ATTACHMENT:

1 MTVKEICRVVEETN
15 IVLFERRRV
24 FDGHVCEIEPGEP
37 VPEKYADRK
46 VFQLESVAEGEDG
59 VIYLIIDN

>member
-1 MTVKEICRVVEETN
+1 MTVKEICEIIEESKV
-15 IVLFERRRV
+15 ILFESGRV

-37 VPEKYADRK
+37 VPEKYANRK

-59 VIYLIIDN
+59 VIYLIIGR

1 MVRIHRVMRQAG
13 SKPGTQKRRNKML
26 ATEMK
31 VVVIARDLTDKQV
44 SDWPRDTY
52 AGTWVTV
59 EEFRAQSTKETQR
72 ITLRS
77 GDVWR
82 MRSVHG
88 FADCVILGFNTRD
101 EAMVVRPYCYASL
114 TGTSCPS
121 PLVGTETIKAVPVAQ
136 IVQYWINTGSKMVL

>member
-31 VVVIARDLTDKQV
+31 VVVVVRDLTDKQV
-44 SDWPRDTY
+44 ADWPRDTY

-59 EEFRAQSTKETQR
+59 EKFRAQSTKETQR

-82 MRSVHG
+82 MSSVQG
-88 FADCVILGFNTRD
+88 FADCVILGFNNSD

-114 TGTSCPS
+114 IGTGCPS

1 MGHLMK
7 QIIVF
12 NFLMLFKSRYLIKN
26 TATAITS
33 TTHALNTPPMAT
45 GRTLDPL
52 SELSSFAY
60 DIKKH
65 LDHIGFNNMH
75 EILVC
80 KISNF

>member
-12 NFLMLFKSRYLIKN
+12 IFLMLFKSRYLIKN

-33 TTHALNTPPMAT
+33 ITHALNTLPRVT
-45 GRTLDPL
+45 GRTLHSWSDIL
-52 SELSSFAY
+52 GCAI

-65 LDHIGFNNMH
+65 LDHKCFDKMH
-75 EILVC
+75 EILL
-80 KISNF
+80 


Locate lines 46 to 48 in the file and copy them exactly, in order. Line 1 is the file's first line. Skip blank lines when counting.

12 NFLMLFKSRYLIKN
26 TATAITS
33 TTHALNTPPMAT